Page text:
It’s a midsummer evening in Anchor & Den and the circus has come to town. Amid bunting and balloons, a well-heeled crowd clamors for vodka-laced cotton candy and Zacapa 23 rum edible blowing bubbles. It’s the Big Top for grown-ups.
Sporting a glittery gold bowler hat, the bartender invites them to “roll up” for a candied popcorn Old Fashioned, made with butter-washed Bulleit bourbon, Johnnie Walker Platinum, salted caramel syrup and orange cream citrate. Across the room, the scene is no less surreal as pine vapor wafts from a bar festooned in ivy, and cocktails carry the botanical notes of cucumber bitters, strawberry vermouth, black pepper-infused vodka and elderflower.
Two young finalists were vying to represent Cayman at the World Class championships, the global cocktail-making trials dubbed “the Olympics of bartending.” After warding off seven other competitors in a speed cocktail-making round and “mystery box” ingredients challenge the day before, the highest-placing two were given just 24 hours to each create a unique pop-up bar. The evocative “Secret Garden” offering by Fede Gisbert Johnson of the Backroom bar was ultimately trumped by the Ritz-Carlton’s Amba Lamb with her interactive “Carnival” concept. It secured the New Zealander a spot at World Class in August, held in Mexico City, with the chance of being crowned the planet’s best bartender.
Rewind 10 years and this level of immersive, creative mixology was unheard of in Cayman. Since then, a renaissance of high-end drinking has seen saccharine pre-mixed Pina Coladas and generic rum and cokes supplanted by fresh local ingredients, craft spirits, and innovative techniques.
“The changes have been pretty massive,” observes Diageo Reserve Brand Ambassador Simon Crompton, a Brit who has lived in Cayman for 11 years. “Quality mixers, various types of ice, the use of bitters, shrubs and syrups, detailed knowledge of brands… all are now virtually expected in most Cayman bars.”
“We don’t want people to drink more; we want them to drink better – better ingredients, better quality, better glassware, better atmosphere,” he adds.
Creating a scene
The demand has been supplied by residents and visitors alike who now want drinks on par with those available in cities such as London or New York. This goes hand-in-hand with the wider consumer interest in the provenance and quality of all food and drink, whether they are ordering a steak or a Sidecar.
Figures such as Jo Austin at Jacques Scott have equally been instrumental in building a buzzing local mixology culture via well-marketed events, the biggest of which is Cayman Cocktail Week, celebrating its fifth anniversary in October 2017.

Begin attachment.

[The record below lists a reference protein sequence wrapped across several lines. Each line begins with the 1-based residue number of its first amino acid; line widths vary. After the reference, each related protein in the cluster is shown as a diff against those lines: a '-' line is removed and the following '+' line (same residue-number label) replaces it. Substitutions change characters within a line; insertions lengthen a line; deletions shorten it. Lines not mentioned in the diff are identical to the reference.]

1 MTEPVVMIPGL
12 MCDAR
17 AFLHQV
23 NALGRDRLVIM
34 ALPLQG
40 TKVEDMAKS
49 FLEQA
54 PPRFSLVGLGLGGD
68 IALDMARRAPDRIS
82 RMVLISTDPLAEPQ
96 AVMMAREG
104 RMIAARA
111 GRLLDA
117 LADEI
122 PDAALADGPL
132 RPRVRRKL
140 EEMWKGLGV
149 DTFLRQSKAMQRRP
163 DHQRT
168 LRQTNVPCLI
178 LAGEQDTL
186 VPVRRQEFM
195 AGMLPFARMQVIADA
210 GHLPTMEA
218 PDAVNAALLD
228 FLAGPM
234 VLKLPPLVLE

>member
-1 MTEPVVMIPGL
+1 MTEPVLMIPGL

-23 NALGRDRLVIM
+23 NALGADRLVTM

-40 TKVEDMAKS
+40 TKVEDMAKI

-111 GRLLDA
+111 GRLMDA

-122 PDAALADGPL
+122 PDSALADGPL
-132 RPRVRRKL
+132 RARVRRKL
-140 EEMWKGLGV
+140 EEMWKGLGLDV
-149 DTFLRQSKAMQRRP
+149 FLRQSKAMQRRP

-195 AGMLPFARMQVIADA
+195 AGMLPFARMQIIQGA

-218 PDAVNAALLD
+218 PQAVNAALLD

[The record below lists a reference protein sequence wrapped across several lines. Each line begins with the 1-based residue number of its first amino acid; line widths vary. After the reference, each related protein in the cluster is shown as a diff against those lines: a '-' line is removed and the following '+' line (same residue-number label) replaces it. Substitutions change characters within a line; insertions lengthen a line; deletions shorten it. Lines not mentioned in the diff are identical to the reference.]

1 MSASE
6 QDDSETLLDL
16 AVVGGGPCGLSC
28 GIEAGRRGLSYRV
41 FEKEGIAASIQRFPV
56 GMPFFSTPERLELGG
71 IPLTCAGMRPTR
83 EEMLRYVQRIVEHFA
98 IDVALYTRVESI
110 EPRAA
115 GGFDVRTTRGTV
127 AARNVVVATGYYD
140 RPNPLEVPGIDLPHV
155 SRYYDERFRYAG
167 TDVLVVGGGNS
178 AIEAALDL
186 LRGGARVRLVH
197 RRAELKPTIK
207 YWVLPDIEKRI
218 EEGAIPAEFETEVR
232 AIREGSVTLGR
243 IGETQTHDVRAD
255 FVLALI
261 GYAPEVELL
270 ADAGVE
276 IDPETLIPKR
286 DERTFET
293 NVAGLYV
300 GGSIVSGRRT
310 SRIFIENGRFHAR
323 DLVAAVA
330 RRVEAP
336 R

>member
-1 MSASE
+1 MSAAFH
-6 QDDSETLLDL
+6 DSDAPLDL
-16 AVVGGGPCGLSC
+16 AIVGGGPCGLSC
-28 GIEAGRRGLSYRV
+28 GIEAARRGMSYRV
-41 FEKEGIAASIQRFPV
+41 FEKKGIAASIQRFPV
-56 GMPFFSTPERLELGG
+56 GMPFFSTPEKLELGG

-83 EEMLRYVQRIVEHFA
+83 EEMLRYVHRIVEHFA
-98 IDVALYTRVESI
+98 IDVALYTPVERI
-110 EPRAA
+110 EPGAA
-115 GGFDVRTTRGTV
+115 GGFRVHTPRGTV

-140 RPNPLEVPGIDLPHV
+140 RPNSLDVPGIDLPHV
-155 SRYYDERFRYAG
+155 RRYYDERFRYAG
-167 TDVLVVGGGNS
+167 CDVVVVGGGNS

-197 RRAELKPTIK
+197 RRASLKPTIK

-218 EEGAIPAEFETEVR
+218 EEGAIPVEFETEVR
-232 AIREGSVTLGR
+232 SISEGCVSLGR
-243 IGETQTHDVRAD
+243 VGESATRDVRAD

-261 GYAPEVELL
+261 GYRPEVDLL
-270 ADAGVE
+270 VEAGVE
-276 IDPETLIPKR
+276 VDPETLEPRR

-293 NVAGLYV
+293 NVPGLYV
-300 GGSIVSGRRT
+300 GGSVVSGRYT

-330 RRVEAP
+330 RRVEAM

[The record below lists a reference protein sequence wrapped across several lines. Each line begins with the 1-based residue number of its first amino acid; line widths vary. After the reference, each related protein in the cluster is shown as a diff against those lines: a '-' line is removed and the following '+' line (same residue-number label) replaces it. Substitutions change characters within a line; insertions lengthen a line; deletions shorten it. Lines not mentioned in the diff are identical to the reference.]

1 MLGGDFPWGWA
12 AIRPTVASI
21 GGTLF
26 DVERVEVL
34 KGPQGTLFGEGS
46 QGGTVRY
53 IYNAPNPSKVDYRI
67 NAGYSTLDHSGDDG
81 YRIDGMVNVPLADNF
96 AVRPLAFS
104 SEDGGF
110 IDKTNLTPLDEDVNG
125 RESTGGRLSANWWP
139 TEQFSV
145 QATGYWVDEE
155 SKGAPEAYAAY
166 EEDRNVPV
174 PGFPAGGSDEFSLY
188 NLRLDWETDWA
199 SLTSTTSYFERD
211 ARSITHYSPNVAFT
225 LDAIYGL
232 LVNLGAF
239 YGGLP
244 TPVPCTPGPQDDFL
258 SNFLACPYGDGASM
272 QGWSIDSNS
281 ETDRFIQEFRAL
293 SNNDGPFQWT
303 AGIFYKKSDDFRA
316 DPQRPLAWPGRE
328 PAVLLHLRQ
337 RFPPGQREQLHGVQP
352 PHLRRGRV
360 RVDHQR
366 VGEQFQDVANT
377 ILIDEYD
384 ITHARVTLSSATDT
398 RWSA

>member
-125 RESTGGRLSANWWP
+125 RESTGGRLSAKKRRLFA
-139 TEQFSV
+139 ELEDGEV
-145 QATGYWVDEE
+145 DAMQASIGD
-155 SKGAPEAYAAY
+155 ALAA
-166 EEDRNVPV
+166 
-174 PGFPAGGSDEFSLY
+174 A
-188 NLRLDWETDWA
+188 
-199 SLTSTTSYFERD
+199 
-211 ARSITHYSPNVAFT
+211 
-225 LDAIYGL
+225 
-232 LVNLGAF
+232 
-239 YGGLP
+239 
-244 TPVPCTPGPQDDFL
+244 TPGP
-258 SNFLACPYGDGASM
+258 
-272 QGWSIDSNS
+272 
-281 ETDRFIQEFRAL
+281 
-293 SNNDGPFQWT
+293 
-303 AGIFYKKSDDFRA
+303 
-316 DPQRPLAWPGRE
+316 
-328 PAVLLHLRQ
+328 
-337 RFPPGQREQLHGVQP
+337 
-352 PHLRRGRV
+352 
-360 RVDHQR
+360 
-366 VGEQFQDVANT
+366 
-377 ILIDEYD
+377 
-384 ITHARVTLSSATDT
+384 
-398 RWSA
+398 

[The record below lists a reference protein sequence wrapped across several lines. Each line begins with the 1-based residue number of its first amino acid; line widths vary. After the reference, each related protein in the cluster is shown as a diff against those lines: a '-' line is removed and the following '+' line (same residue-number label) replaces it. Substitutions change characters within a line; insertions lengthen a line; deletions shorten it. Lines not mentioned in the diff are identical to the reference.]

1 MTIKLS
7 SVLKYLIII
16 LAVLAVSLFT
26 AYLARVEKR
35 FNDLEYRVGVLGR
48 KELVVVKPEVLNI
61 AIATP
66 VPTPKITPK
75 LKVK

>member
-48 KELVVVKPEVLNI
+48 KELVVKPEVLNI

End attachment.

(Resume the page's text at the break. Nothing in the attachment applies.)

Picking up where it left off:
The week sparks a series of unusual, hands-on happenings across the island from all manner of businesses: In 2016, this ranged from South West Collective’s Whisky Lab – a two-hour seminar, tasting and blending session about Scotch – to a “Treasure Island” Tiki-themed pop-up with Books & Books, and even a musical cocktail-making challenge at Macabuca.
Culinary art meets cocktail craft
Cayman’s already established gastronomy scene is another positive force in elevating its cocktail culture. Amba, for instance, comments that working closely with the Ritz-Carlton’s renowned chefs has been instrumental in her progress: “I have had access to some amazing minds in our kitchens all around the resort. They have helped me a lot with new techniques and equipment.”
Demonstrating that cocktails can rival fine wine as a suitable accompaniment with dinner, earlier this year Jacques Scott hosted a VIP cocktail-pairing banquet at Michelin-starred restaurant Blue by Eric Ripert. The tasting menu matched tuna foie gras with a cocktail of Johnnie Walker Blue Label whisky, homemade tepache (a Mexican beverage of fermented pineapple), lemon juice, and honey. This was followed by a scallop and wild mushroom dish served with applewood-smoked and brown-butter washed Bulleit bourbon. The final sweet note was a white chocolate and passion fruit pudding with a coconut-fat washed Don Julio 1942 tequila and white crème de cacao.
A bounty of fresh local ingredients is at mixologists’ fingertips on-island, thanks to a flourishing farm-to-table – or, should we say, farm-to-glass – movement. A ripe local mango is almost certainly going to produce a better cocktail than an artificial, preservative-packed juice. Then there are all manner of less obvious Cayman-grown herbs, flowers, spices, and even salt for bartenders to utilize.
Simon, for one, is keen to see Cayman’s distinctive heritage and culture expressed through these crafted drinks. “Whenever I did competitions, I always tried to use local products such as Guava jam, honey, or sorrel, and would weave in some of the history of Cayman into the presentations,” he explains. “Different bars will have different themes, and we can learn a lot from bartenders abroad and big cities, but in the end we are a Caribbean island and that should always be a factor when creating cocktails.”
Traveling across the Caribbean to promote quality spirits, Diageo Reserve Brand Ambassador Rafael Reyes has an informed view on how Cayman’s cocktail scene is perceived. “It’s now regarded as one of the main contenders in the region and definitely has raised the bar in the Caribbean,” he agrees. “It is in a unique situation where you can find a concentration of bartenders from all over the world. Many of these bartenders come from high-end bars and are now applying their knowledge and skills in the island.”
These talents have certainly not gone unnoticed at the World Class contests, where Cayman bartenders have managed to break into the final top 20 in recent years – despite going up against countries with long established cocktail scenes, such as the U.S., Australia and the U.K.
“The perception of our cocktail scene is pretty incredible given the size of our island,” Simon agrees. “We are still one of the only Caribbean islands that participates in global cocktail competitions.” He personally competed in 2013, the first year Cayman entered World Class, which took him to a luxury cruise ship in the Mediterranean. He placed 11th out of the 55 countries involved. Following in his footsteps was Laurie Eaton, currently KARoo’s head bartender, who finished in the top half of the table in Miami 2015.